One of the picture-postcard scenes of Vienna in the Advent period is a group of friends standing round a tall table at an open-air market, each clutching a mug of Christmas punch (German: Weihnachtspunsch).
- Hot alcoholic beverage served in enough varieties to fill a hamper
- A true Viennese Christmas experience
- Each market usually has its own collectible mug
- See also: Christmas markets in Vienna
Any visit to one of Vienna’s famous Christmas markets is incomplete without the obligatory draft of liquid yuletide cheer and perhaps some roast chestnuts to help the alcohol settle.
Many locals meet after work to wind down while wrapped in wreathes of steam from mugs of Weihnachtspunsch. (The Christmas markets are no pretend event put on just for tourists, but an integral part of the seasonal tapestry of Viennese life.)
Quite what’s in the punch depends on who you talk to. I’ve yet to work it out. We have numerous variations, but the two most common suggestions are a version of Glühwein (mulled wine) and a combination of tea, spices, sugar and spirits (mainly rum and/or brandy).
The drink you get at the Christmas markets is piping hot and often rather sweet. If you prefer to steer clear of alcohol, but still want the Weihnachtspunsch experience, simply try the non-alcoholic version (often called Kinderpunsch, literally “Children’s Punch”).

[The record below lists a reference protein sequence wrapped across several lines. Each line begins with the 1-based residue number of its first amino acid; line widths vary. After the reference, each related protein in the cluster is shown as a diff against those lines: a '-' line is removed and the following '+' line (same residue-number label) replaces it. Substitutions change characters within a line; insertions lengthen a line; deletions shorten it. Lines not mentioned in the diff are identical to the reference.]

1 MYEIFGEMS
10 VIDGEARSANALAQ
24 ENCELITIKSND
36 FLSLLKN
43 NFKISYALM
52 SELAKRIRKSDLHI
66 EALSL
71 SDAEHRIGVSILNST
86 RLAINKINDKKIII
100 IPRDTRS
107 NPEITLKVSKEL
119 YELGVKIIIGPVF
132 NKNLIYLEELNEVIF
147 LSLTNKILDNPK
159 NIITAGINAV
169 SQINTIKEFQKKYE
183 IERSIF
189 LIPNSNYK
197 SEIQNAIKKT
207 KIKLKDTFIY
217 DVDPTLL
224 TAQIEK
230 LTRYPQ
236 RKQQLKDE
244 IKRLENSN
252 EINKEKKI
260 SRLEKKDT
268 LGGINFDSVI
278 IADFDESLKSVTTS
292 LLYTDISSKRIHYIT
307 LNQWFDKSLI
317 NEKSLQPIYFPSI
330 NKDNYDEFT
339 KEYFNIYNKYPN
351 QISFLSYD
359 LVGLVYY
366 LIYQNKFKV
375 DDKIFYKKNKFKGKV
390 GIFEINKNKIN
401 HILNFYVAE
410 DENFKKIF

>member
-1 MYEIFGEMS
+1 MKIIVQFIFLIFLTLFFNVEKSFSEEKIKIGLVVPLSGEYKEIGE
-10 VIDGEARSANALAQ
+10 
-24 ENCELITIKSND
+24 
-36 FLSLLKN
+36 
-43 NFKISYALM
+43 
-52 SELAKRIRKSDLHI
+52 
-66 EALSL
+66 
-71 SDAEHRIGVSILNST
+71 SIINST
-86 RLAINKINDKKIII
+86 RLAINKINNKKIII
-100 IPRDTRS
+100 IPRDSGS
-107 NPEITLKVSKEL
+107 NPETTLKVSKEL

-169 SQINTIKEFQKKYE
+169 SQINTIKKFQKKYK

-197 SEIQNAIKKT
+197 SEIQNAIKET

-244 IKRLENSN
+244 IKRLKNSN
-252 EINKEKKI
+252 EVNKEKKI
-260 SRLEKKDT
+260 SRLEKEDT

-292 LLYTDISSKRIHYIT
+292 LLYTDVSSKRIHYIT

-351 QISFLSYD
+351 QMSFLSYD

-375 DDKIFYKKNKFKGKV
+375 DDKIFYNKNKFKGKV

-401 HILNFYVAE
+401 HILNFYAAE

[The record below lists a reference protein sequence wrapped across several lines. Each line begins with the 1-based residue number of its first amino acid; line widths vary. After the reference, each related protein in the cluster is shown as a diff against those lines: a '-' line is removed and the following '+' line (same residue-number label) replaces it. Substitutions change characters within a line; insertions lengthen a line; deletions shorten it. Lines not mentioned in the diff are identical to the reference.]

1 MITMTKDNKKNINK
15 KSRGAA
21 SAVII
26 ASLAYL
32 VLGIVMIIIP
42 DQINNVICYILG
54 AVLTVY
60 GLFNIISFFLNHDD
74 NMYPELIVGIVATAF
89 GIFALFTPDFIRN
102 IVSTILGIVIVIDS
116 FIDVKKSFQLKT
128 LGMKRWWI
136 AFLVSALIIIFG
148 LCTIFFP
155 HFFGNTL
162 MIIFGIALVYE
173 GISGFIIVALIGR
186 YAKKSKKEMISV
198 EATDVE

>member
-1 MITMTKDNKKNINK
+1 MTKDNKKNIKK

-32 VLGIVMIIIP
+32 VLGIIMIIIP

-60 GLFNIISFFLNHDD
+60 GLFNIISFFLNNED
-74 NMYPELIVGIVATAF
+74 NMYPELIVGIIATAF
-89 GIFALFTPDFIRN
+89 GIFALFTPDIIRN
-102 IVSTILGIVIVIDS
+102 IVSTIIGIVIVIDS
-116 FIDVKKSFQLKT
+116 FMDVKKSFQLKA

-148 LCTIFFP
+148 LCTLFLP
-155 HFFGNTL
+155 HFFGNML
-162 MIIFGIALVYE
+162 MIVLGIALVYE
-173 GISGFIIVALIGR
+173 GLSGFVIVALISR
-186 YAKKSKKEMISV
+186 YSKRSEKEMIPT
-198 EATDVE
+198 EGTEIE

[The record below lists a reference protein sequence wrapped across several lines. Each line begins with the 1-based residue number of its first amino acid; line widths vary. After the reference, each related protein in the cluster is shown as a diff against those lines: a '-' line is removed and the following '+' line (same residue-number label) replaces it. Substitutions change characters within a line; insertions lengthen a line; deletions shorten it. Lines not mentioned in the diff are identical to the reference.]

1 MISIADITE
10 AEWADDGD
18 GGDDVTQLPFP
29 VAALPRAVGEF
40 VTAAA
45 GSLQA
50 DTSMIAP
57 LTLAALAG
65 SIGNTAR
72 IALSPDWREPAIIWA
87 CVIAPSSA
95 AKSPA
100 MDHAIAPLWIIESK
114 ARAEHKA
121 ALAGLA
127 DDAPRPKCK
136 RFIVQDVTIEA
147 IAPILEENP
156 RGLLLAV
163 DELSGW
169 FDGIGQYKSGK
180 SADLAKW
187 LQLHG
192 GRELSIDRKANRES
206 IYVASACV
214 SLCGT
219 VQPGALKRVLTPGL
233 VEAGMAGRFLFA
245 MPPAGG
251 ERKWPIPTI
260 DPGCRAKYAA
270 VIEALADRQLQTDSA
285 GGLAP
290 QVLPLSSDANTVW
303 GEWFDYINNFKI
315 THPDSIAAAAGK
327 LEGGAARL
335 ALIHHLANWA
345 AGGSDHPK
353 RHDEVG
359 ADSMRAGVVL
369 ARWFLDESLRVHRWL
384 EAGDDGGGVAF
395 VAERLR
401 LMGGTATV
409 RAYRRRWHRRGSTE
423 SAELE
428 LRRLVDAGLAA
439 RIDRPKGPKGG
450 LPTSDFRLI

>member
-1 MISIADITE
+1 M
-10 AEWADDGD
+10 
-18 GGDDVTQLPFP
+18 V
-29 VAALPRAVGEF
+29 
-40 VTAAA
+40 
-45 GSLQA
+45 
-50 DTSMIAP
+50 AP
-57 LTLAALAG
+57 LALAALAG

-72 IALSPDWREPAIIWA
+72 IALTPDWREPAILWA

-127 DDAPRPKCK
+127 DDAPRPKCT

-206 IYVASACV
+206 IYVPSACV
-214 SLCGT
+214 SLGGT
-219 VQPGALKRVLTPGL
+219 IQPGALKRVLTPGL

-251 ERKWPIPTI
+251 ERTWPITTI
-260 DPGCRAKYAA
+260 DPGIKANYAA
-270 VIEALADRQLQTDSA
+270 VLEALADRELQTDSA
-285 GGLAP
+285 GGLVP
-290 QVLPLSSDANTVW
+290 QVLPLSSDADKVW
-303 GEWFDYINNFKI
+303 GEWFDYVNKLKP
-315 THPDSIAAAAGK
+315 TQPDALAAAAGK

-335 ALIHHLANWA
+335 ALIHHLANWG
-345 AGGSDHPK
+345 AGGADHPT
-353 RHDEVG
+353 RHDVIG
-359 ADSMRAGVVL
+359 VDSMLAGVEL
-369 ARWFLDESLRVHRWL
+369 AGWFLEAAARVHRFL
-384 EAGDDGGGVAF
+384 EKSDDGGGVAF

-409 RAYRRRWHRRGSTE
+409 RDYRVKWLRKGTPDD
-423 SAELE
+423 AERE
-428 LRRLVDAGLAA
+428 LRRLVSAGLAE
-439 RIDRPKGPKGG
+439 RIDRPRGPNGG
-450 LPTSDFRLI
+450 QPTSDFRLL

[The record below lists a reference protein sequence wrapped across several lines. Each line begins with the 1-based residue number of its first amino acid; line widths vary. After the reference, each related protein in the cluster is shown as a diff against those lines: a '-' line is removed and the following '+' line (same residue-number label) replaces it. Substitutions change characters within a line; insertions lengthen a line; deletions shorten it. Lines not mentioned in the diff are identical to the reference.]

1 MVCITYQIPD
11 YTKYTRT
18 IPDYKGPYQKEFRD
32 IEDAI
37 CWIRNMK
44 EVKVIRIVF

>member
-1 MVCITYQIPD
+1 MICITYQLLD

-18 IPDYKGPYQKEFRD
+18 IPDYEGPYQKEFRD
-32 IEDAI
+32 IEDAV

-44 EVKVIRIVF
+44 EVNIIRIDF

In recent years, the variety of Weihnachtspunsch flavours seems to have exploded. When I first arrived in Vienna, you essentially had one option: punch. Now we have all sorts of mostly fruit-themed alternatives, from the obvious (orange, raspberry, etc.) to the exotic (e.g. mango, cranberry & elderflower).
The mug tradition
When you pay for a mug of punch, the price is much higher than advertised on the side of the market booth. Relax: the money you hand over includes a deposit for the mug itself, which you get back when (if) you return it.
The Christkindlmarkt on the Rathausplatz, and just about every other Christmas market, has its own unique mug design. The motif changes each year, so people often treat the mugs as collectibles and keep them for themselves. Doing so is a perfectly acceptable practice (but also why they charge the deposit).
These days, they may even sell the mugs separately at a dedicated stand.
To learn more about the vernacular of punch and other delights at the markets, see this glossary.